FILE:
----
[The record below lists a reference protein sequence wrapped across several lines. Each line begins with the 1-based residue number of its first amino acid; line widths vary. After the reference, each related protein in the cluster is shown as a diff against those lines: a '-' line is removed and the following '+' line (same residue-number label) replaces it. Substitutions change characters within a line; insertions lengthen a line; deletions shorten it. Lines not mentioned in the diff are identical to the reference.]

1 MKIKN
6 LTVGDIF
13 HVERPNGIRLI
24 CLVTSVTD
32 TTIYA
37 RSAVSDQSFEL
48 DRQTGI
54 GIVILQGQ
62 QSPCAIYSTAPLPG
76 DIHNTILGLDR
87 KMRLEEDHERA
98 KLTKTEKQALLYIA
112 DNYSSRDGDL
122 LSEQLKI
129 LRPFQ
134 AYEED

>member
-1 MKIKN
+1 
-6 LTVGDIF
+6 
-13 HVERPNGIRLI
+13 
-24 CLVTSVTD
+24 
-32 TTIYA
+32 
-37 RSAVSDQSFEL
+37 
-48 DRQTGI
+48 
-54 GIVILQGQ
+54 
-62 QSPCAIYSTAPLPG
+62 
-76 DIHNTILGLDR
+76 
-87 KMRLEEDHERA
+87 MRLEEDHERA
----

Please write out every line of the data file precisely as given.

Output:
[The record below lists a reference protein sequence wrapped across several lines. Each line begins with the 1-based residue number of its first amino acid; line widths vary. After the reference, each related protein in the cluster is shown as a diff against those lines: a '-' line is removed and the following '+' line (same residue-number label) replaces it. Substitutions change characters within a line; insertions lengthen a line; deletions shorten it. Lines not mentioned in the diff are identical to the reference.]

1 MKIKN
6 LTVGDIF
13 HVERPNGIRLI
24 CLVTSVTD
32 TTIYA
37 RSAVSDQSFEL
48 DRQTGI
54 GIVILQGQ
62 QSPCAIYSTAPLPG
76 DIHNTILGLDR
87 KMRLEEDHERA
98 KLTKTEKQALLYIA
112 DNYSSRDGDL
122 LSEQLKI
129 LRPFQ
134 AYEED

>member
-1 MKIKN
+1 
-6 LTVGDIF
+6 
-13 HVERPNGIRLI
+13 
-24 CLVTSVTD
+24 
-32 TTIYA
+32 
-37 RSAVSDQSFEL
+37 
-48 DRQTGI
+48 
-54 GIVILQGQ
+54 
-62 QSPCAIYSTAPLPG
+62 
-76 DIHNTILGLDR
+76 
-87 KMRLEEDHERA
+87 MRLEEDHERA